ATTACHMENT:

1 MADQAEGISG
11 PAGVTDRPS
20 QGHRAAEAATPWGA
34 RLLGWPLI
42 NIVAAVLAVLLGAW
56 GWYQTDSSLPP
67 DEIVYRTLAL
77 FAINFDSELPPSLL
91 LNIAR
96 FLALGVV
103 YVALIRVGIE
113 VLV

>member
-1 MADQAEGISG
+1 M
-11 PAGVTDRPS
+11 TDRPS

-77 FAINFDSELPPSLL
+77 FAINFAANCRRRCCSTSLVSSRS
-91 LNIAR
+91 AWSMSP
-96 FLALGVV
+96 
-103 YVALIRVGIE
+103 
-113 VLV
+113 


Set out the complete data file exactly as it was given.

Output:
1 MADQAEGISG
11 PAGVTDRPS
20 QGHRAAEAATPWGA
34 RLLGWPLI
42 NIVAAVLAVLLGAW
56 GWYQTDSSLPP
67 DEIVYRTLAL
77 FAINFDSELPPSLL
91 LNIAR
96 FLALGVV
103 YVALIRVGIE
113 VLV

>member
-1 MADQAEGISG
+1 M
-11 PAGVTDRPS
+11 TDRPS

-77 FAINFDSELPPSLL
+77 FAINFAANCRRRCCSTSLVSSRS
-91 LNIAR
+91 AWSMSP
-96 FLALGVV
+96 
-103 YVALIRVGIE
+103 
-113 VLV
+113 